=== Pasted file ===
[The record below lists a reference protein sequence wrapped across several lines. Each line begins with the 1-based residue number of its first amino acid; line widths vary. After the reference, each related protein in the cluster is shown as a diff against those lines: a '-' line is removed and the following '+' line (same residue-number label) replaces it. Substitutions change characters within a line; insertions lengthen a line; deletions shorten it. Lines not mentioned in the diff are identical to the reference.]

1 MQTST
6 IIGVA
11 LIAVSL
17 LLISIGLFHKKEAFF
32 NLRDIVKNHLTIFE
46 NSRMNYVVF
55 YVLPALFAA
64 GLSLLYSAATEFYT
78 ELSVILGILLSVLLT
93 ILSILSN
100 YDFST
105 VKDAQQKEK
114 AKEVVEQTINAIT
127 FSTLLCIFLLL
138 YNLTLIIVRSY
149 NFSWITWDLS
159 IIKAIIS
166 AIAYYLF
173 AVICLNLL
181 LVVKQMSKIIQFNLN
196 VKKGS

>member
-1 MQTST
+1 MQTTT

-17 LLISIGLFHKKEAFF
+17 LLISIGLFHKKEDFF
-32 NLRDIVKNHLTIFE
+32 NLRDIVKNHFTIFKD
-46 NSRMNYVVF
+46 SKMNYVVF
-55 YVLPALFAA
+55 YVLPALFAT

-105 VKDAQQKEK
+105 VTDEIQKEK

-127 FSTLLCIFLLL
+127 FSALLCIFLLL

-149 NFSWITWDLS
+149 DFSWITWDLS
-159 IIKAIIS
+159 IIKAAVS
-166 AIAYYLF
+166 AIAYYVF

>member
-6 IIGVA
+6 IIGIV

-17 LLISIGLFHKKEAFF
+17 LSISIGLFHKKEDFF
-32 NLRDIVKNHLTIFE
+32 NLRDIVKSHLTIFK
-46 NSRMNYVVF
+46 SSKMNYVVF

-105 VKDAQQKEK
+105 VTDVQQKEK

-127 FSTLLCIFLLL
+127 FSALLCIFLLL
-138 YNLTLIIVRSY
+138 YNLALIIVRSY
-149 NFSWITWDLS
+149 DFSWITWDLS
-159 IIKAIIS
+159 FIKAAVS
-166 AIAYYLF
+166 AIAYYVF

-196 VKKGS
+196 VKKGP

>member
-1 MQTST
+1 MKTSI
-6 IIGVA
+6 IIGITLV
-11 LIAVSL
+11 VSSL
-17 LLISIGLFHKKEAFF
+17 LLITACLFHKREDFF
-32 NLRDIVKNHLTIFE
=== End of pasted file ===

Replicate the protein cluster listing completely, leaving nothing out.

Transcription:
[The record below lists a reference protein sequence wrapped across several lines. Each line begins with the 1-based residue number of its first amino acid; line widths vary. After the reference, each related protein in the cluster is shown as a diff against those lines: a '-' line is removed and the following '+' line (same residue-number label) replaces it. Substitutions change characters within a line; insertions lengthen a line; deletions shorten it. Lines not mentioned in the diff are identical to the reference.]

1 MQTST
6 IIGVA
11 LIAVSL
17 LLISIGLFHKKEAFF
32 NLRDIVKNHLTIFE
46 NSRMNYVVF
55 YVLPALFAA
64 GLSLLYSAATEFYT
78 ELSVILGILLSVLLT
93 ILSILSN
100 YDFST
105 VKDAQQKEK
114 AKEVVEQTINAIT
127 FSTLLCIFLLL
138 YNLTLIIVRSY
149 NFSWITWDLS
159 IIKAIIS
166 AIAYYLF
173 AVICLNLL
181 LVVKQMSKIIQFNLN
196 VKKGS

>member
-1 MQTST
+1 MQTTT

-17 LLISIGLFHKKEAFF
+17 LLISIGLFHKKEDFF
-32 NLRDIVKNHLTIFE
+32 NLRDIVKNHFTIFKD
-46 NSRMNYVVF
+46 SKMNYVVF
-55 YVLPALFAA
+55 YVLPALFAT

-105 VKDAQQKEK
+105 VTDEIQKEK

-127 FSTLLCIFLLL
+127 FSALLCIFLLL

-149 NFSWITWDLS
+149 DFSWITWDLS
-159 IIKAIIS
+159 IIKAAVS
-166 AIAYYLF
+166 AIAYYVF

>member
-6 IIGVA
+6 IIGIV

-17 LLISIGLFHKKEAFF
+17 LSISIGLFHKKEDFF
-32 NLRDIVKNHLTIFE
+32 NLRDIVKSHLTIFK
-46 NSRMNYVVF
+46 SSKMNYVVF

-105 VKDAQQKEK
+105 VTDVQQKEK

-127 FSTLLCIFLLL
+127 FSALLCIFLLL
-138 YNLTLIIVRSY
+138 YNLALIIVRSY
-149 NFSWITWDLS
+149 DFSWITWDLS
-159 IIKAIIS
+159 FIKAAVS
-166 AIAYYLF
+166 AIAYYVF

-196 VKKGS
+196 VKKGP

>member
-1 MQTST
+1 MKTSI
-6 IIGVA
+6 IIGITLV
-11 LIAVSL
+11 VSSL
-17 LLISIGLFHKKEAFF
+17 LLITACLFHKREDFF
-32 NLRDIVKNHLTIFE